It’s said that “If you can’t find it, it doesn’t exist!” It may be excellent information, but if it can’t be found, it has no value. Various resources and tools are available to organize and maintain information that are relatively easy to use. Several examples include:

Evernote (“Evernote,” n.d.) allows you to immediately capture and categorize information from a web search. It allows you to access what you have stored from a tablet, smart phone, or computer.

Instapaper (“Instapaper,” n.d.) is another way to save web pages for reading later.


A method that can bring together and visually display how you organize the items and materials you have located is mindmapping. If an electronic application is used, the analogy is that mindmapping becomes an interactive table of contents that can be electronically managed and link to or locate your curated materials.

“Mind mapping is a way of taking notes, capturing ideas, exploring concepts and breaking down information into a more readily understood format. It’s a place where visual representations and written representations of things merge to create something that is more natural to the mind; it works with and represents the way we think, whereas paragraph-based text is not representative of the thought process at all.” Lifehacker (Falconer, n.d.)


“Docear” is an “academic literature suite” that uses a mindmap structure allowing you to attach internet links, files, documents, etc. (“Docear,” n.d.) Docear brings information into a single application that includes an academic search engine, file manager, mind mapping, note-taking tools, and reference manager. Docear is useful in the following areas:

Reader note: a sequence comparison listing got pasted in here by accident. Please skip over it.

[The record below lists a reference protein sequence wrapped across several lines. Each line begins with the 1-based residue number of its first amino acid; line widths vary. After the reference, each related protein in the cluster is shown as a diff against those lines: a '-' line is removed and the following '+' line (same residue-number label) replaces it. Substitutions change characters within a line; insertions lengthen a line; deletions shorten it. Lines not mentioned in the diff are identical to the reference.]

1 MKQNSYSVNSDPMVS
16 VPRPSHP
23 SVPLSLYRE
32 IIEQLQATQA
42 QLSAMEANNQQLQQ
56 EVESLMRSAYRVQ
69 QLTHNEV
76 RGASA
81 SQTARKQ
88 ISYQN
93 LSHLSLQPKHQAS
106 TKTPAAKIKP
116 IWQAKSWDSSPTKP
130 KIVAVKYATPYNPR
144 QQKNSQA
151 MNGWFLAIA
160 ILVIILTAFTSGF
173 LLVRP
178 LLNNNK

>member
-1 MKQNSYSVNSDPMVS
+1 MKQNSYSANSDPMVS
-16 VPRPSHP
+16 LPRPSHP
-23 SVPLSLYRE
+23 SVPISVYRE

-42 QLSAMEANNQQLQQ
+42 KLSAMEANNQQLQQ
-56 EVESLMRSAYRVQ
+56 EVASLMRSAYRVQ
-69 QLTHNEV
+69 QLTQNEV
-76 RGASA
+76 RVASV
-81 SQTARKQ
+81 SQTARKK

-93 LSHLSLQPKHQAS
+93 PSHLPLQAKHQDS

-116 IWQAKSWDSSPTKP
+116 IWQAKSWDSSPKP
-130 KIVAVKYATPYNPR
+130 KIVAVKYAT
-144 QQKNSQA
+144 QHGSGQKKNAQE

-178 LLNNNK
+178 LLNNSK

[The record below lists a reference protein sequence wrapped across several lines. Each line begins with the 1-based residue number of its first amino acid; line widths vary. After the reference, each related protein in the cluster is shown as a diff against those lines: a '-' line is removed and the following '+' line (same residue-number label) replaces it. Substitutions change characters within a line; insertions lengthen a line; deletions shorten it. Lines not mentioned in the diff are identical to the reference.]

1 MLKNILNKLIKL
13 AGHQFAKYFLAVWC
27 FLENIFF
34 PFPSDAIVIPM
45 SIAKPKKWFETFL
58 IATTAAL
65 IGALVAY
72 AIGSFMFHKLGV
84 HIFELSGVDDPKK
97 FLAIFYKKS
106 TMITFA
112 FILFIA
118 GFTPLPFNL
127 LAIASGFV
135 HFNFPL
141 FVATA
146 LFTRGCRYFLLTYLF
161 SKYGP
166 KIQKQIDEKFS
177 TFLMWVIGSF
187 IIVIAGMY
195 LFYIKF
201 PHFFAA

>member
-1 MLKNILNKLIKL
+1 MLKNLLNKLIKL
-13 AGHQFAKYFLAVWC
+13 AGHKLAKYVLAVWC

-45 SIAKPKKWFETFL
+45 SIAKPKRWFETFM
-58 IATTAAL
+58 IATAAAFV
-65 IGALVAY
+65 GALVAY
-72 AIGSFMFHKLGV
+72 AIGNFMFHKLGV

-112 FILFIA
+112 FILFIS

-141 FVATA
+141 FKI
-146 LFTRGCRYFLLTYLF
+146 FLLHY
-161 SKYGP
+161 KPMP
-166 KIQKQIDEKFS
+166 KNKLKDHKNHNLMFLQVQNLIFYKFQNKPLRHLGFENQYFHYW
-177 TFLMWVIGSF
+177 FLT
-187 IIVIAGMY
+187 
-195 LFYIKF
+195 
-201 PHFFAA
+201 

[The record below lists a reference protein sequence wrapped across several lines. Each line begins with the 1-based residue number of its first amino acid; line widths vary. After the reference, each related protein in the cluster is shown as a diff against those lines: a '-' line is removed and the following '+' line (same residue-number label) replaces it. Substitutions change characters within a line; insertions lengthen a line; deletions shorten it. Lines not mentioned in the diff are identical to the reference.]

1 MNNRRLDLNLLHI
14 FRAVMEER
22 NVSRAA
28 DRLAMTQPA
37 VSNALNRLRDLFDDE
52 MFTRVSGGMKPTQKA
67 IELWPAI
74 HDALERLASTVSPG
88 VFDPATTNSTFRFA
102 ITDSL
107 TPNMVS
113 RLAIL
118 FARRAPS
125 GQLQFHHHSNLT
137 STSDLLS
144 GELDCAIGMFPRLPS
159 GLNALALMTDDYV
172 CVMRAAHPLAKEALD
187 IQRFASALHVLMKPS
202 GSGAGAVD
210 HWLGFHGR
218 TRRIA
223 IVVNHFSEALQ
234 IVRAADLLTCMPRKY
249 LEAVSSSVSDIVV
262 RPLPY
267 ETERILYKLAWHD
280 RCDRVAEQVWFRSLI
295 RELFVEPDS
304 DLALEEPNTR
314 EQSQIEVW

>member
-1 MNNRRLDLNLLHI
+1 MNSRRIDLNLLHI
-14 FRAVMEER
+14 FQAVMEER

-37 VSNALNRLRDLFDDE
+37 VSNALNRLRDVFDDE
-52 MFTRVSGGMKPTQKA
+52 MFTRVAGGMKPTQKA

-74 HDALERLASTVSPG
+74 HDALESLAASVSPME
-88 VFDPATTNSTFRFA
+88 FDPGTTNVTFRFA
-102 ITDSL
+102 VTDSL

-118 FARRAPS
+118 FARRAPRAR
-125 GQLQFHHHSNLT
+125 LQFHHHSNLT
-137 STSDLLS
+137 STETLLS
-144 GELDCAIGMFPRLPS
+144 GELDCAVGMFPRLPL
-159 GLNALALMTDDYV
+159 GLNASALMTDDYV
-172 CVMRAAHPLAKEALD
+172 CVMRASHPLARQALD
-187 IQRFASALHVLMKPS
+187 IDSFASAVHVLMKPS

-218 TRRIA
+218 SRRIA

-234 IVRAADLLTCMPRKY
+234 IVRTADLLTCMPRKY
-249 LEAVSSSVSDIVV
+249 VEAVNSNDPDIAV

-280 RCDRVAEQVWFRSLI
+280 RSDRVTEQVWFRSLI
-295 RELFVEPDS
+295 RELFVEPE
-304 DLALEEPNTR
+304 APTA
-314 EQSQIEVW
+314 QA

 Allows you to develop an information outline to organize your thoughts and provide links to your documents

 Allows you to launch into your documents from the mindmap

 Allows you to quickly reorder your thoughts by quickly changing the mindmap.

 The suite links to a database that provides a method to insert your citations, references, and bibliography into a document through an MS Word add-in.

Docear is a very powerful tool for organizing but is complex.


Curators are methodical, selecting and organizing specific information for ease of access and management of content. Consistent use of tools that bring to you the specific information that can in turn be applied at the appropriate time is an essential part of Curation. It requires a constant process for assessing what is needed, selecting, and organizing what is received. The key to Curation is to form the habit of maintaining your organization of information daily.

Use your system every day. “… procrastination is what leads to the system falling apart. For one week, make a very conscious effort to not put this off, but instead to take a few seconds to put information, tasks, appointments and other such things right where they belong, right now.”(Babauta, 2013)


Babauta, L. (2013, June). The Key Habits of Organization. Zenhabits. Retrieved from http://zenhabits.net/putaway/

Curation. (n.d.). Wiktionary, a Wiki-Based Open Content Directory. Retrieved from http://bit.ly/VQ95KJ

Docear. (n.d.). Retrieved from http://bit.ly/Ypx4Pv

Evernote. (n.d.). Retrieved from http://evernote.com/

Falconer, J. (n.d.). 11 Free Mind Mapping Applications & Web Services. Lifehack: Retrieved from http://bit.ly/14JJnt1

Feedly. (n.d.). Retrieved from http://cloud.feedly.com/#my

Google Alerts. (n.d.). Retrieved from http://www.google.com/alerts

Instapaper. (n.d.). Retrieved from http://www.instapaper.com/u

Kanter, B. (n.d.). Content Curation Primer. Licensed under a Creative Commons Attribution 3.0 United States License. Retrieved from http://bit.ly/XFtmWz

talkwalker. (n.d.). Retrieved from http://talkwalker.com/en

Yahoo Alerts. (n.d.). Retrieved from http://search.yahoo.com/alert/manage